Re-Growing Grass - Knowledgebase Question

Highland, CA (Zone 8B)
Avatar for bondshorty
Question by bondshorty
August 21, 2005
I am no gardener, but trying. I am really liking this gardening thing. However, my problem is in the backyard. My lawn died in one section of the yard. I removed all of the grass except for one area that I can not remove. Thick hard grass. I have no idea what to do. I tried planting grass seeds in the entire area and they didn't grow. I watered twice a day and now I have a great L-shaped area of dirt. What can I do I am so lost! Please don't tell me to get a REAL gardener. I want to do this myself.

Answer from NGA
August 21, 2005
Don't give up yet! I think you tried to establish a new lawn at the wrong time of the year. The best time to seed lawns is late spring or early fall (Mid-April or Mid-September) while the soil is warm and rainfall abundant. Early fall lawn seeding is best because the soil is still warm (faster germination), watering will not be as much of a problem, there are fewer weed problems, and the cool season grasses in the mix will have a better chance of getting established.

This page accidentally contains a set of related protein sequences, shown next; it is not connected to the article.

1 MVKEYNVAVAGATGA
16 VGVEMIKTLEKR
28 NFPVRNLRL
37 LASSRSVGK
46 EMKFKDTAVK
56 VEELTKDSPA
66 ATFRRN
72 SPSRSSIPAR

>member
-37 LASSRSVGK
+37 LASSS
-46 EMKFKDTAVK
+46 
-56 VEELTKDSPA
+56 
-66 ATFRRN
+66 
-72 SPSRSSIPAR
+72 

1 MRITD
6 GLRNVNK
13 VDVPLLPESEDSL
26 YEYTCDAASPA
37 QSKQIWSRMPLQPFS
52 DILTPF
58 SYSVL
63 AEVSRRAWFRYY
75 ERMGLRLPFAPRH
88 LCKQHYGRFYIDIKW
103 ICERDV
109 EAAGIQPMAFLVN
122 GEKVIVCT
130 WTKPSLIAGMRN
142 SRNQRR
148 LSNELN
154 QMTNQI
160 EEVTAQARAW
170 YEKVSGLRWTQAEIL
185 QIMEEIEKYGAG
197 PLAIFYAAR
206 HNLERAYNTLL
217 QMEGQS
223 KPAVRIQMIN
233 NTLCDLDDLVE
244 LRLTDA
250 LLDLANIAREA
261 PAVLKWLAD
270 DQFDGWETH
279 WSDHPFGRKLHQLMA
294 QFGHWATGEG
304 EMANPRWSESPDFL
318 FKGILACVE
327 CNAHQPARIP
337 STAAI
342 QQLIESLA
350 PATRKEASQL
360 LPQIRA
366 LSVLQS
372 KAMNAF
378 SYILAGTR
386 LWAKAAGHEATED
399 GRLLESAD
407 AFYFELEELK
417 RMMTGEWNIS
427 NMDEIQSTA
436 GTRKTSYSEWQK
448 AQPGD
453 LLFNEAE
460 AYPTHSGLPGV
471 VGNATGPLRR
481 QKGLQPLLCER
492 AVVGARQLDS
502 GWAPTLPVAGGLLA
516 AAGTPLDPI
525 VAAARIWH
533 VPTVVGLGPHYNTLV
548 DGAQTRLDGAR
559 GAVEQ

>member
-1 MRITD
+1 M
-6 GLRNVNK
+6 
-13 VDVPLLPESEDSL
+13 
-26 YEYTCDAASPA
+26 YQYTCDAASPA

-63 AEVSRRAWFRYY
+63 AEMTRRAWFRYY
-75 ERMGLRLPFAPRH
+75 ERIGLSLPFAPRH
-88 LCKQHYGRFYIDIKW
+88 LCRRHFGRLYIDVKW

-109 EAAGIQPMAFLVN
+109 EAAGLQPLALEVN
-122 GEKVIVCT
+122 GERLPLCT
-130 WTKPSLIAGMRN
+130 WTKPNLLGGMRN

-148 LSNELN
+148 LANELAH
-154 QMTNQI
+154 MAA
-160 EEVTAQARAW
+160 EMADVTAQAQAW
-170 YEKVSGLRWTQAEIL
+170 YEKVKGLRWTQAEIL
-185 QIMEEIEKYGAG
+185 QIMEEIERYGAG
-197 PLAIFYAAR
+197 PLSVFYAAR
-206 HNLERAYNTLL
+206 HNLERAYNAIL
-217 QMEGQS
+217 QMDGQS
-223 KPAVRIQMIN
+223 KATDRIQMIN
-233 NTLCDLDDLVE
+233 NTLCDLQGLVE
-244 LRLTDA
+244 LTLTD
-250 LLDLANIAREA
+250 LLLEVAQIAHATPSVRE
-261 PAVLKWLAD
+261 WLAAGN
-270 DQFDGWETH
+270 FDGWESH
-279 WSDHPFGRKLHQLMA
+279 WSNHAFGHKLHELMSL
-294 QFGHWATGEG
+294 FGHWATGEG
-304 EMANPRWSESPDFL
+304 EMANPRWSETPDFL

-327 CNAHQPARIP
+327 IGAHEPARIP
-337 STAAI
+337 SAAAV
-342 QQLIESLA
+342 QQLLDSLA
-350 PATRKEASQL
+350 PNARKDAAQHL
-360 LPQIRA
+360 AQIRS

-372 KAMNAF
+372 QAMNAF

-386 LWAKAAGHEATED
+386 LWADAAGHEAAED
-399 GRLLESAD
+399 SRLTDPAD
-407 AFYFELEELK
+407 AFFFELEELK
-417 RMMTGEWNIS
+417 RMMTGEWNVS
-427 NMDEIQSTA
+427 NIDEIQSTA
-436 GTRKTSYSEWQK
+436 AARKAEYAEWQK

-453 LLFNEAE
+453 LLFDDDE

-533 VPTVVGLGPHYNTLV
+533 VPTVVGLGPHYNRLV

The best and most even results are usually achieved using a hand crank operated seed spreader. Sow 1/4 of the seed (at the recommended seeding rate) to the entire lawn area. Repeat three more applications, each in a different direction. Rake the seed into the surface of the soil lightly, using a bamboo or fan rake, barely brush the seed under the soil. Roll the entire lawn surface with an empty lawn roller to set the seed in contact with the soil, then cover the seeds with a fine layer of peat moss to help hold in moisture. Water seeds in thoroughly with a fine mist. Once the seed is planted, make sure that the soil is kept evenly moist until germination. This may mean watering 3-4 times a day.

After the seeds germinate, you can water more heavily but less frequently. DO NOT OVER WATER, and do not use a strong spray. You don't want to drown the seeds, nor do you want to wash them away.

Water will continue to be a prime concern for your new lawn for the next 6-8 weeks. About one inch of water per week (rainfall plus irrigation) will be required until your lawn is well established. You may mow a newly seeded turf when the grass is 2 1/2-3 inches tall. Use a SHARP mower so the grass is cut cleanly, and the plants are not pulled out of the ground. Do not cut the grass too short, about 1 1/2 to 2 1/2 inches is a good height. After the first mowing you may apply a high nitrogen, turf fertilizer (23-4-6) at one-half the application rate recommended on the bag. Water immediately to prevent possible foliar burn.

Hope this information helps you establish a healthy new lawn!

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